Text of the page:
Don’t Cut Back “Dead” Plants Yet

January 9, 2014 | By | Comments (0)
Ice

Photo: Frosty

It was colder than Bernie Madoff’s heart this week. My poor avocado tree turned from green to black and brown. But I’m not going to cut it back just yet. Here’s why you, too, should pocket your pruners for another month or two.

Reason #1 — Winter ain’t over yet. In fact, we’re just getting into it. Despite the fact that this weekend should be milder, Mother Russia’s “Polar Vortex” could send us even more Commie cold. So pruning potentially damaged foliage now is like mopping the floor before the flood is over. Why waste your time?

Ice

Vlad Putin sent the icy weather from here. Photo: verygreen

Reason #2 — If you have a lot of snow right now, the damage to plants may be less than you think. Snow is a fantastic insulator. That’s why lost trekkers up north build themselves snow caves to hole up in for the night. It’s warmer under there.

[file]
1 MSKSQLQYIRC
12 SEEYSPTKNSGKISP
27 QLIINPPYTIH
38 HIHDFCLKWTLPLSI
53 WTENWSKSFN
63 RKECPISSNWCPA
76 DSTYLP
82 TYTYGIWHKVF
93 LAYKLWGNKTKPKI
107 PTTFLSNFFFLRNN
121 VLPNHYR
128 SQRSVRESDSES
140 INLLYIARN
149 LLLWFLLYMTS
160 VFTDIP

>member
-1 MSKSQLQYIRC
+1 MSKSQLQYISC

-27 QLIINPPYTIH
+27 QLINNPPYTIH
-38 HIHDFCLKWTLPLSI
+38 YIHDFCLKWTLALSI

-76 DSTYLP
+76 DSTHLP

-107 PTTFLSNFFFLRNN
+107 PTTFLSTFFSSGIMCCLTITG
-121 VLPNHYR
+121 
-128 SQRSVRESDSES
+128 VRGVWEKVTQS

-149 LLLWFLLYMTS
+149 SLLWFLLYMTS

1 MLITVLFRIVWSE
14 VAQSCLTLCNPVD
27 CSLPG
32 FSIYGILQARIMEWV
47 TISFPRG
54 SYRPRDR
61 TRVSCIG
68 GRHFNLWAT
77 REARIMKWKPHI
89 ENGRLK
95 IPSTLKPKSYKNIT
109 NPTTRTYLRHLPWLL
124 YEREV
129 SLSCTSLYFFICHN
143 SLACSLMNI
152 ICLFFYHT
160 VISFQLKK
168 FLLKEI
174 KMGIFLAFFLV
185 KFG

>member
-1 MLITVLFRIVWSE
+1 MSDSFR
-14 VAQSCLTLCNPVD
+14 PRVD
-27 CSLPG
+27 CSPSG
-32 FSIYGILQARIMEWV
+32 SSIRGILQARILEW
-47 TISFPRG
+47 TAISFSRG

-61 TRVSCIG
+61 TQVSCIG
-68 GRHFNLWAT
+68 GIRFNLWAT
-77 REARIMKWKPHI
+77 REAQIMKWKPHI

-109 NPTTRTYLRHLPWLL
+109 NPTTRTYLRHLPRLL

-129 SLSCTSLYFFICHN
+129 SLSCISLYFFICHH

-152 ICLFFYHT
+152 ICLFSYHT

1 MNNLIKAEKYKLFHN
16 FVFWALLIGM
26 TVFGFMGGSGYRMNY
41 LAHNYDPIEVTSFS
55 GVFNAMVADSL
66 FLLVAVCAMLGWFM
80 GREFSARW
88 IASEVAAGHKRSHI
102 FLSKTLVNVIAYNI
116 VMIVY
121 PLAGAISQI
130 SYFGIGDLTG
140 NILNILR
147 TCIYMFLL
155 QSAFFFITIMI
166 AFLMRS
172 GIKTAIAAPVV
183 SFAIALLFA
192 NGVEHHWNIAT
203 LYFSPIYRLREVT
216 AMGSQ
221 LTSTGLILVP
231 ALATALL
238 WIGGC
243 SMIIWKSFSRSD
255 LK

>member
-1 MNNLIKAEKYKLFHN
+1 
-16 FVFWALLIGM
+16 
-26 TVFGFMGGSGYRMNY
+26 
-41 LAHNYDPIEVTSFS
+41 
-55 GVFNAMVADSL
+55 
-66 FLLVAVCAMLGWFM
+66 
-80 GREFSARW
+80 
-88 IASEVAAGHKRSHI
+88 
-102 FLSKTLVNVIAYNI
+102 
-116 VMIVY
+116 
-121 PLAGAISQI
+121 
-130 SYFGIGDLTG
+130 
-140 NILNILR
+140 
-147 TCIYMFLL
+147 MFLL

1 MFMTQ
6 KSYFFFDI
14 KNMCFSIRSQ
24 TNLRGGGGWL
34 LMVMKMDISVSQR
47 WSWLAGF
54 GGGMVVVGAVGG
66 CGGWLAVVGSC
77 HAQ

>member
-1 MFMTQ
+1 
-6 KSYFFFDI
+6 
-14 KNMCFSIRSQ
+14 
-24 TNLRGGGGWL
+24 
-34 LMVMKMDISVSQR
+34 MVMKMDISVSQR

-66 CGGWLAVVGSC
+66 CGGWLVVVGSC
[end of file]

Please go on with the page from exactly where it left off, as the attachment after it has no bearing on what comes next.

Reason #3 — Some plants, notably perennial salvias, are more prone to cold damage if cut back after going dormant. The theory is that pruning allows cold air to penetrate the hollow stems and make it down to the crown of the plant. Don’t know if that’s true, but it sounds logical and I’m 1/8 Vulcan. Leaving on dead foliage also helps to insulate live foliage and shield it from wind.

Reason #4 — Spring will tell you exactly how far back to cut. Buds will sprout from the lowest point on the stem that is still alive. Cut back to there at that time.

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